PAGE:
That’s why you should also be considering how to develop the secondary skills that every winner will need for their on-going career development. This refers to things like the ability to not just multi-task, which will be a prerequisite for all jobs, but to be multi-talented. This will mean having a major area of expertise but also having many minors as well. A business degree may be mandatory in some professions and help you get a job. But proven skills and experience in subsidiary areas like mathematics, economics or even aspects of corporate law might be necessary for you to keep it.

Expanding your network

One area that you need to maximize for the benefit of your career and your career development is to keep building and expanding your personal and professional network. Even in our highly technologically advanced world, individual and interpersonal contacts remain one of the most valued and sought after assets. It is much easier to get a job if you are already employed for the simple reason that you are more visible to other employers, and you are exposed to many more opportunities.

You can extend this reach by expanding and building on your current networks, in both the virtual and real worlds. Online, you should focus on professional contacts and professionally related social networking sites like LinkedIn that expose you and your skills to more companies and organizations. In the non-virtual realm local service clubs, community organizations, and professional organizations might be your best bet to get your name and skills out there, and keep them there.

In fact, one of the most effective ways to network is also one of the oldest; professional organizations. Whether you are a teacher, a lawyer, an office professional or a dock worker there are professional organizations that you can join, be part of and network in. Most professional associations have low annual membership fees or dues and many have a monthly or bi-monthly newsletter that they send to all members in good standing. Some of the bigger associations hold annual meetings or conventions where they elect table officers and direct the work of any paid staff. These conventions or meetings are a great place to meet people and network. They almost always have social events as well where you can schmooze and meet old and new friends and associates in a more relaxed manner.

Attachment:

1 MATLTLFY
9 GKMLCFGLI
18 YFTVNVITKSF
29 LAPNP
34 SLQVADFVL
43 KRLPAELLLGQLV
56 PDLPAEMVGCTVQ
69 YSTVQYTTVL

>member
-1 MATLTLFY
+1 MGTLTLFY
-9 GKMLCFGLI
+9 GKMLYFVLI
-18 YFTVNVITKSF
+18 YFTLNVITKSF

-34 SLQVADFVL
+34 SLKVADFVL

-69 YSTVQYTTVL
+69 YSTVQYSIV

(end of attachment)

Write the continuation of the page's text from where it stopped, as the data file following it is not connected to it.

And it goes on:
Good luck with your career development. And whatever you decide to do in your career, remember the quote by the American Supreme Court Justice Sandra Day O’Connor: “The secret to a happy life is work worth doing.”

This Month
Being Grateful for My Health

Key Elements in Career Development

Celebrate Gender Diversity and International Women’s Day

Vice-President Awarded More than $400,000 for Loss of Bonus Plan

Man Awarded $9,000 in Anti-Gay Grievance

Termination of Medical Marijuana-Using Employee Is Upheld

Tricky Transitions: Companies Experience Challenges in Change-Management Aftermath

Canadian Employers Need to be Heard on National Pharmacare

Fed. Gov’t Moves to Repeal Bills C-377 and C-525

Minister Mihychuk Discusses Flexible Work Arrangements with Prov./Terr. Labour Ministers

STEM Skills Key to Knowledge Jobs of the Future

Fed./Prov./Terr. Ministers Committed to Quality Social Services for Canadians

Canada Pension Plan Disability is Failing Vulnerable Canadians

Depression Equal to High Blood Pressure as a Top Reason Canadians See Physicians

Equal Pay for Equal Work? Survey Finds Perceptions Don't Match Reality in 7 Countries

BC: Prov./Fed Roundtable on Skills Development

BC: British Columbians take their careers to the next level with Fed./Prov. Partnership

AB: Applications Accepted for Student Employment Program

SK: Employment Supports for People with Hearing Loss

SK: Assistance to Remove Job Barriers for People with Disabilities

ON: OPSEU President Applauds PTSD Legislation

ON: Province Adds 19,800 Jobs in January

NB: Atlantic Premiers and Federal Ministers Meet on Region’s Economy

PE: Trade HERizons Promotes Trades and Technology Jobs to Women

Mental Health Strategies Needed in Canadian Workplaces

Can a Company Fire An Employee Who is On Sick Leave?

Warning: No part of workplace.ca may be copied or transmitted by any means, in whole or in part, without the expressed written permission of the Institute of Professional Management. Workplace Today®, HR Today®, Recruiting Today®, and Supervision Today® are trademarks of the Institute of Professional Management.

For permission to reprint, please click here.

© IPM Management Training and Development Corporation 1984-2018 All Rights Reserved
IPM Management Training and Development Corporation dba IPM- Institute of Professional Management